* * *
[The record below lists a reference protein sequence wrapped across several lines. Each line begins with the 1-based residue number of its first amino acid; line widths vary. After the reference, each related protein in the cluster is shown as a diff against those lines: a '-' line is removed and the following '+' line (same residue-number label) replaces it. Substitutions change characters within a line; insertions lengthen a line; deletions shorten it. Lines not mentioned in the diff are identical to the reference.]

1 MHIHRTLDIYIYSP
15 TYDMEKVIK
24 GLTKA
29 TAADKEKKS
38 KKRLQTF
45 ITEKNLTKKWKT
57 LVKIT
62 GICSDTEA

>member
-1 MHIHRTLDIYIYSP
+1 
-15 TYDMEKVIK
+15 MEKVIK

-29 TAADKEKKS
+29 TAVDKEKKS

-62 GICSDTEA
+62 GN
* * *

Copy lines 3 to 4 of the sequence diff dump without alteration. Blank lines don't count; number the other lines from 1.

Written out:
15 TYDMEKVIK
24 GLTKA